yolk to complete development. They are kept inside the uterus within an
incomplete oothecal membrane and their embryos absorb water and disolved
proteins and carbohydrates that are produced by the uterus.
Nymphs. Being hemimetabolous,
the nymphs are similar in general shape to the adults but are smaller, lack
wings and genitalia are undeveloped. They hatch more-or-less simultaneously from
the ootheca by swallowing air and inflating themselves, in this way splitting
open the two halves. They pass through a series of moults before reaching the
Beetles in the subfamily Rhipidiinae of the family
Rhipiphoridae parasitise cockroach nymphs.
Predators of cockroaches are many ranging from
invertebrates such as ants through to
vertebrates such insectivorous frogs,
and mammals. Cockroaches protect
themselves from predators mainly by hiding away, but produce defensive
secretions if attacked. These secretions can also render them distasteful.
Internal parasites include amoebae, ciliates, nematodes
The vast majority of cockroach species (more than 99% of
them) live in the wild and are of no economic importance. However, there are a
few species that thrive in and around human habitations. They are pests because
they destroy food and contaminate it with their smelly excreta. They can also
eat book labels and bindings. The most common pest cockroach in South Africa is
the American Cockroach Periplaneta
americana. The smaller German Cockroach Blattella germanica can
also be encountered indoors, and on the subtropical coast (e.g. in Durban) one
can encounter the large Indian Cockroach Blatta orientalis.
(number of species recorded from southern Africa given in
brackets after the name)
- Superfamily: Blattoidea
- Superfamily: Blaberoidea
- Family: Polyphagidae
- Family: Nocticolidae
- Family: Blattellidae
(73 species). Includes the German Cockroach Blatella germanica.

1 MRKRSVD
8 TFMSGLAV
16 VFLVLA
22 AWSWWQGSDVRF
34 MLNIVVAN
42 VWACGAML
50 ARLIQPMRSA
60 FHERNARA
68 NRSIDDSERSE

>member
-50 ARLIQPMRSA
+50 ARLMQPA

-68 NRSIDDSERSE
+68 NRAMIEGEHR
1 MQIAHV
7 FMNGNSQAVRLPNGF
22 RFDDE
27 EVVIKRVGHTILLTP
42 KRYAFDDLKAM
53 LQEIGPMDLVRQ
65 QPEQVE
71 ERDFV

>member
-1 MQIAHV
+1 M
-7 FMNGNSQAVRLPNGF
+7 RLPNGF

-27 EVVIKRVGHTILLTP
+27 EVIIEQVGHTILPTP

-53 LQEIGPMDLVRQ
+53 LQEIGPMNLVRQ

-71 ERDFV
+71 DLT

- Family: Blaberidae
(68 species). Includes the Cape Mountain Cockroach Aptera fusca.
Further easy reading
Key scientific publications on cockroaches
Bell, W. J., and K. G. Adiyodi. 1981. The American Cockroach.
Chapman & Hall, New York.
Cornwell, P.B. 1968. The cockroach. 2 volumes.
Hutchinson and Co., London.
Grandcolas, P. 1996. The phylogeny of
cockroach families: a cladistic appraisal of morpho-anatomical data. Canadian
Journal of Zoology 74: 508-527.
Guthrie, D.M. & Tindall, A.R. 1968. The
biology of the cockroach. Edward Arnold, London.
Marshall, J. 1985. Order Blattodea. In: Insects
of southern Africa (eds C.H. Scholtz & E. Holm). Butterworths,
Durban, pp. 49-52.
McKittrick, F.A. 1964. Evolutionary studies of
cockroaches. Memoir of the Cornell University Agricultural Experimental
Station 389: 1-197.
Princis, K.1963. Revision der südafrikanische Blattarienfauna. In:
South African Animal Life Vol. 9 (Eds Hanstrom, B., Brinck, P. & Rudebeck, G.).
Almqvist Wiksell, Stockholm, pp 9-318.
Roach, A.M.E. & Rentz, D.C.F. 1998.
Blattodea. Zoological Catalogue of Australia 23: 21-162. Appendix of
nomenclatural decisions and taxonomic index on pages 400 and 407-426.
Roth, L.M. 1970. Evolution and
taxonomic significance of reproduction in Blattaria. Annual Review of
Entomology 15: 75-96.
Roth, L.M. 1991. Blattodea. In: The insects
of Australia. 2nd edition Volume 1. Melbourne University Press,
Melbourne, pp. 320-329.
Roth, L.M. & Willis, E.R. 1957. The
medical and veterinary importance of cockroaches. Smithsonian
Miscellaneous Collections 134 (10): 1-147 (reprinted 1967, Edwards
Brothers Inc., Ann Arbor, Michigan).
Roth, L.M., & Willis, E.R. 1960. The
biotic associations of cockroaches. Smithsonian Misc. Collect. 141:1-470.
- Schal, C., Gautier, J.-Y. & Bell, W.J.
1984. Behavioural ecology of cockroaches. Biological Reviews 59:
Thorne, B. L., and J. M. Carpenter. 1992. Phylogeny of the
Dictyoptera. Systematic Entomology 17:253-268.
Cockroach homepage Includes a
useful bibliography of scientific publications on cockroaches.
Blattodea page. Useful page which includes some of the key publications on cochroaches as well
as links to other sites.